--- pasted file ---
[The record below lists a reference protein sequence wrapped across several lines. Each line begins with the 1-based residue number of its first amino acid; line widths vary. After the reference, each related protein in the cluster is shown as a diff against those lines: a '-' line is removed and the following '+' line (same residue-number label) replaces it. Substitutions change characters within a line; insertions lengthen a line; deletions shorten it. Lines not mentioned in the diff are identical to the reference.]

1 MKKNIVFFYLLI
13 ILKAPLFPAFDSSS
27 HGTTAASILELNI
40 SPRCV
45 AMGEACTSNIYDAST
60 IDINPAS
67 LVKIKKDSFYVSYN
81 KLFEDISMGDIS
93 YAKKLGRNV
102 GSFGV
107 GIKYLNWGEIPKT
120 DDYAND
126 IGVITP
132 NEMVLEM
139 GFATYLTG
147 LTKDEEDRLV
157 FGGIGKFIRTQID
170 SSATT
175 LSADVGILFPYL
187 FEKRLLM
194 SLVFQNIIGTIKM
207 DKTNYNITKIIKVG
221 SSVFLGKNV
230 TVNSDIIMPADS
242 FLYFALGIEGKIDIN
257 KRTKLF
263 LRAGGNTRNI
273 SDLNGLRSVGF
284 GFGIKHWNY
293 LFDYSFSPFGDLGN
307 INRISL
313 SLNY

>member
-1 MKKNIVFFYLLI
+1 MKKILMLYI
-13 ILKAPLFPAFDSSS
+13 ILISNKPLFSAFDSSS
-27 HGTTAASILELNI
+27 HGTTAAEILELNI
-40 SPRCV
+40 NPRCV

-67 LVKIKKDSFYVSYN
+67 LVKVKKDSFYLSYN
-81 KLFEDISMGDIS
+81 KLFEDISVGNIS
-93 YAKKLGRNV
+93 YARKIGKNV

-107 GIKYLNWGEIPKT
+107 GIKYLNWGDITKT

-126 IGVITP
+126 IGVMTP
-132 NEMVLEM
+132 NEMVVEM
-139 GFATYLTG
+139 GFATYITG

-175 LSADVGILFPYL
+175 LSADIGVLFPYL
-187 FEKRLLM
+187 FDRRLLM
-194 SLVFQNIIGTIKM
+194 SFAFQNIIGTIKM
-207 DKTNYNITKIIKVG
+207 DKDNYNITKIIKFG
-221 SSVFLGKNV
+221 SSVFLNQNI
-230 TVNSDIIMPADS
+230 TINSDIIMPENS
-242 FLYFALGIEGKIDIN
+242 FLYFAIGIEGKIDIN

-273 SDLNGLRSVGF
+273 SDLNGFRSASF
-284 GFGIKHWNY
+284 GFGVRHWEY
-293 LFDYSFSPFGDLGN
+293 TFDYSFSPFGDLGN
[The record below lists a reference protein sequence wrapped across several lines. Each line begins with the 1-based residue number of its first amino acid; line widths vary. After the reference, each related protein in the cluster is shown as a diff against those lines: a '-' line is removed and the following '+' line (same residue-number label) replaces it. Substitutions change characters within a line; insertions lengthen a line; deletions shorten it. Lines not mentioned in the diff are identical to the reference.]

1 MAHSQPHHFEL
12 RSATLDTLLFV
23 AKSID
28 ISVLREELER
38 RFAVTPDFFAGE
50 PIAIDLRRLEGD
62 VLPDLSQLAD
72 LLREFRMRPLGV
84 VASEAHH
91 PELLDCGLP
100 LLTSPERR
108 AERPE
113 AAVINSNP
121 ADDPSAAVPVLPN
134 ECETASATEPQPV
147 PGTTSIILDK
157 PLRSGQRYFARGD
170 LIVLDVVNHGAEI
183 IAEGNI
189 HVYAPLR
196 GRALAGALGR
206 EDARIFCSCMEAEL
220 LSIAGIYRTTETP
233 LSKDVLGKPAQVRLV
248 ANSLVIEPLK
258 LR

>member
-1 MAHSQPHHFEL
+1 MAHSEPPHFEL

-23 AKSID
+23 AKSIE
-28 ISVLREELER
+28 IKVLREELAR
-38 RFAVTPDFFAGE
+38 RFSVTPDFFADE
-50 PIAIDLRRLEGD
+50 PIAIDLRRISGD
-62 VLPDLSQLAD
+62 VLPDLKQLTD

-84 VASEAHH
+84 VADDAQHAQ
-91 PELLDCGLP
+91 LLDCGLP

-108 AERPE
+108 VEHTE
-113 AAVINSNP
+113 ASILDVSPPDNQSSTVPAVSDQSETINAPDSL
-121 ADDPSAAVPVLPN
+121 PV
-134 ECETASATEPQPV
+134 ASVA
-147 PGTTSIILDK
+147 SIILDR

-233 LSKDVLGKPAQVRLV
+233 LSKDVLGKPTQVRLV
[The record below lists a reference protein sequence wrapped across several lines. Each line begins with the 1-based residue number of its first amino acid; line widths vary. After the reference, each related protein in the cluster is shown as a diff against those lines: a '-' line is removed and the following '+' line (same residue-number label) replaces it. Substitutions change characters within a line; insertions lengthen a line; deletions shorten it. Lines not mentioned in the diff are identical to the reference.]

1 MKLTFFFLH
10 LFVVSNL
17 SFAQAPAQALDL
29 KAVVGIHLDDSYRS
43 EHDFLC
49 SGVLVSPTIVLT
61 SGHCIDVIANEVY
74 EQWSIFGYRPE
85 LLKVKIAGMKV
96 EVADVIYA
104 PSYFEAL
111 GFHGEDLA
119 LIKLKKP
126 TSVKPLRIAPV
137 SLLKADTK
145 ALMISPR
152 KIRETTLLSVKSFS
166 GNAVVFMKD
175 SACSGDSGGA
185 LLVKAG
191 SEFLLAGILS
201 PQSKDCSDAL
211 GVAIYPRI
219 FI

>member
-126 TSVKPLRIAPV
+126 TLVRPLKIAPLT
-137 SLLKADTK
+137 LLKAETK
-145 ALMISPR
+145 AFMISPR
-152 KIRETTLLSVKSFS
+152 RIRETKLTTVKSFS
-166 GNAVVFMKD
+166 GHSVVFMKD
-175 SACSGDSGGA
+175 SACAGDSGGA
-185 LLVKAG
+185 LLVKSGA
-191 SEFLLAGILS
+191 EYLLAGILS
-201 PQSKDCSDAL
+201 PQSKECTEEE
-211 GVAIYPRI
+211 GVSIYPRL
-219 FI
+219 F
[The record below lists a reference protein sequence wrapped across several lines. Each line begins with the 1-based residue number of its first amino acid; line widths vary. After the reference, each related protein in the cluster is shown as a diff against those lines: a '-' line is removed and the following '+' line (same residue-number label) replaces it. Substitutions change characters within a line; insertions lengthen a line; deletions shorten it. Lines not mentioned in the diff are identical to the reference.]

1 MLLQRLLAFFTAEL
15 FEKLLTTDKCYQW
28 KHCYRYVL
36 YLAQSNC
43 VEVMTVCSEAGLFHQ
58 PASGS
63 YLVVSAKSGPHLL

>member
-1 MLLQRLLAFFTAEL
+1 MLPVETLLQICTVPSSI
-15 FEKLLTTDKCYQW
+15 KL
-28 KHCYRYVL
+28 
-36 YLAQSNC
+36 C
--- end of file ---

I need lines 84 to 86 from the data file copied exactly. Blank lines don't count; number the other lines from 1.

62 VLPDLSQLAD
72 LLREFRMRPLGV
84 VASEAHH